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  • kendo lawsuit

    Here's what recently reported in a Hong Kong newspaper :

    A lawyer injured when he was hit on the head by a sword wielded by the president of the Hong Kong Kendo Association during a class was awarded HK$260,000 (US$33,000) in damages. Wai Yip-hin said he suffered a neck injury after Wong Po-kit struck his helmet with the bamboo weapon while he was conducting a demonstration on April 13, 2004.

    Here is judgement from the court :

    http://legalref.judiciary.gov.hk/lrs...769&currpage=T

    This is absolute BS from a greedy lawyer and a stupid jugde. The main argument is the plantiff said he was not warned of potential injury and he was unprepared for being hit on the men. If he is not prepared he shouldn't be there in the first place.

    I am interested in what other dojos do on their disclaimer and protection against BS lawsuit like this.

  • #2
    Here's the waiver I've drafted, adapted from the standard waiver of my undergrad club sports program:

    I, the undersigned, agree to be listed as a member of Orange Kendo and understand that information given here will be accessible to elected officers of Orange Kendo and the Syracuse University Recreation Services Department. I understand kendo and related activities may be physically demanding contact sports and have been briefed on the associated risks. I further agree not to hold Orange Kendo or Syracuse University liable for any injuries suffered related to club practice, training, seminars, and tournaments.

    Comment


    • #3
      Originally posted by iluv4 View Post
      This is absolute BS from a greedy lawyer and a stupid jugde.
      Q: The tooth fairy, an honest lawyer and an expensive dishonest lawyer are in the same room. There is $500 in cash on a table in the room. When they leave the money is gone. Who took it?
      A: Since there is no such thing as the tooth fairy or an honest lawyer, the answer is obvious.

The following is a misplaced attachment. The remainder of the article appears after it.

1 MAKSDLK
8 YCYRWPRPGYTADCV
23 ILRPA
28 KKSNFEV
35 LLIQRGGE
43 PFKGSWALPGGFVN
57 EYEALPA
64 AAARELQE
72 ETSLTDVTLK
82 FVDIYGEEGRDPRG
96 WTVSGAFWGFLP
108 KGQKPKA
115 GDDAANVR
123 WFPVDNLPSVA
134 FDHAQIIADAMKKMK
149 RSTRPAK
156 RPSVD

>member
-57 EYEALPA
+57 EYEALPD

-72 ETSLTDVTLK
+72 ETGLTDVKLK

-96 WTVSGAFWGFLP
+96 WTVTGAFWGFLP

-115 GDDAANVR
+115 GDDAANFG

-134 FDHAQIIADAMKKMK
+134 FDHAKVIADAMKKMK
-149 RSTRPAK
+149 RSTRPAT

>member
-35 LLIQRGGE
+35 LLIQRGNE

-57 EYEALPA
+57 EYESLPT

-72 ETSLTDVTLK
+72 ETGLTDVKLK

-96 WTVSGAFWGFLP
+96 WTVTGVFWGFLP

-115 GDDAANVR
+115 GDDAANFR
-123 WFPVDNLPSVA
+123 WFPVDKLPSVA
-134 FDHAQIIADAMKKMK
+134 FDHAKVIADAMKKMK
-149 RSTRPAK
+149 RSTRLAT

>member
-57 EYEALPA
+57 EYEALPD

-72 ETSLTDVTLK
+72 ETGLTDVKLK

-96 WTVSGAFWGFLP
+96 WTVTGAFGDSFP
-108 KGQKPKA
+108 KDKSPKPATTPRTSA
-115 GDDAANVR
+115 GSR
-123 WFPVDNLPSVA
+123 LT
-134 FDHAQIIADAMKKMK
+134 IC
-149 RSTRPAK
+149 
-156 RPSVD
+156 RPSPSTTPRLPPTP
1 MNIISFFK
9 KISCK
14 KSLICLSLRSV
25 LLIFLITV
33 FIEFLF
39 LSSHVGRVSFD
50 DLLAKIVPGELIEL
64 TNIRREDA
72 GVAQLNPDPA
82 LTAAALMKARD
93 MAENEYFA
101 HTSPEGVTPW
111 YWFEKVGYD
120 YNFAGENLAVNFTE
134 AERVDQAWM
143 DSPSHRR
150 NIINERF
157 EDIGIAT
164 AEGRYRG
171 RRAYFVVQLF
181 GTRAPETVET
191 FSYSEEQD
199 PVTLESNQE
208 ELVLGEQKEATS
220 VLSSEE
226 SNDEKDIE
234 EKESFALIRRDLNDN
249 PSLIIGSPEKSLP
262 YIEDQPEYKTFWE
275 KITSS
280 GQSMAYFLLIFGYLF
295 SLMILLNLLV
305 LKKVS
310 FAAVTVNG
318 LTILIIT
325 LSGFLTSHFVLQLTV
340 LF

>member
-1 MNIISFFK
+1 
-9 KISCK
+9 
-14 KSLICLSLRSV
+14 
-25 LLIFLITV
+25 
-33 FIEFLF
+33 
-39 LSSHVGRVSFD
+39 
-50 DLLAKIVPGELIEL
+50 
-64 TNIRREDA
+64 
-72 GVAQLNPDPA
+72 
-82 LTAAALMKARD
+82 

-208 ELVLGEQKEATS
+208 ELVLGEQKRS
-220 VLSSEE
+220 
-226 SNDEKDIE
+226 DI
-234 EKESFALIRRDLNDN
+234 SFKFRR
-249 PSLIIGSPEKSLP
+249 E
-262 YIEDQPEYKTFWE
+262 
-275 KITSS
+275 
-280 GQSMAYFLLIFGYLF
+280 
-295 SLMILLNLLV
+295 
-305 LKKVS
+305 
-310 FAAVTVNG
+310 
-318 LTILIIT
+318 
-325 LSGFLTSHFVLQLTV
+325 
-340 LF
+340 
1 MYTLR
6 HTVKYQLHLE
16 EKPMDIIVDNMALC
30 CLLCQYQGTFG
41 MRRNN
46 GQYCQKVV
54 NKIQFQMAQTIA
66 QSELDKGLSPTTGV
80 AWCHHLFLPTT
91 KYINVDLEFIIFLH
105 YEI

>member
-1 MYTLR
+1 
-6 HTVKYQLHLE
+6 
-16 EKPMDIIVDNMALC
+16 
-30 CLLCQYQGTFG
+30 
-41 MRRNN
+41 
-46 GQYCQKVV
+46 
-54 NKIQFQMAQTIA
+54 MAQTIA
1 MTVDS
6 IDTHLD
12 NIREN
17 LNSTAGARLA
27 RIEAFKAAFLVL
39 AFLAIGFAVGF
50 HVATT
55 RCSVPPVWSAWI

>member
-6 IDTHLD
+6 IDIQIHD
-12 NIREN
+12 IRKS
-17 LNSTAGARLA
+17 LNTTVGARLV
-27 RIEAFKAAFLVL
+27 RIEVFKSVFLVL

Q: How do you greet a lawyer with an IQ of 50?
      A: Good morning, your honour.

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      • #4
        I thought that's why you have insurance...

        Comment


        • #5
          Originally posted by iluv4 View Post
          Here's what recently reported in a Hong Kong newspaper :

          A lawyer injured when he was hit on the head by a sword wielded by the president of the Hong Kong Kendo Association during a class was awarded HK$260,000 (US$33,000) in damages. Wai Yip-hin said he suffered a neck injury after Wong Po-kit struck his helmet with the bamboo weapon while he was conducting a demonstration on April 13, 2004.

          Here is judgement from the court :

          http://legalref.judiciary.gov.hk/lrs...769&currpage=T

          This is absolute BS from a greedy lawyer and a stupid jugde. The main argument is the plantiff said he was not warned of potential injury and he was unprepared for being hit on the men. If he is not prepared he shouldn't be there in the first place.

          I am interested in what other dojos do on their disclaimer and protection against BS lawsuit like this.
          Nope, this is certainly not a standard negligence case. Something smells.

          If you read that case carefully you can somewhat interpret that either the court had something against the instructor or was "more willing" to find for the alleged injured solicitor.

          The judge even wrote in his findings when this solicitor found it hard to sit down after class because of his head injury "This led the defendant to shout to him Sit down, big lawyer. Or when the instructor "changed his evidence" when he gave an estimation about how many time the solicitor was hit on the head. Well, who can estimate how many times you get his on the head in a normal practice. It depends.

          In any event, this case stinks of smelliness. Since it was considered "recklessness or gross negligence" there is no waiver to sign that would allow you to escape this. As we know, you cannot waive recklessness or gross negligence.

          Wow... avoid those courts for sure

          Alex M

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          • #6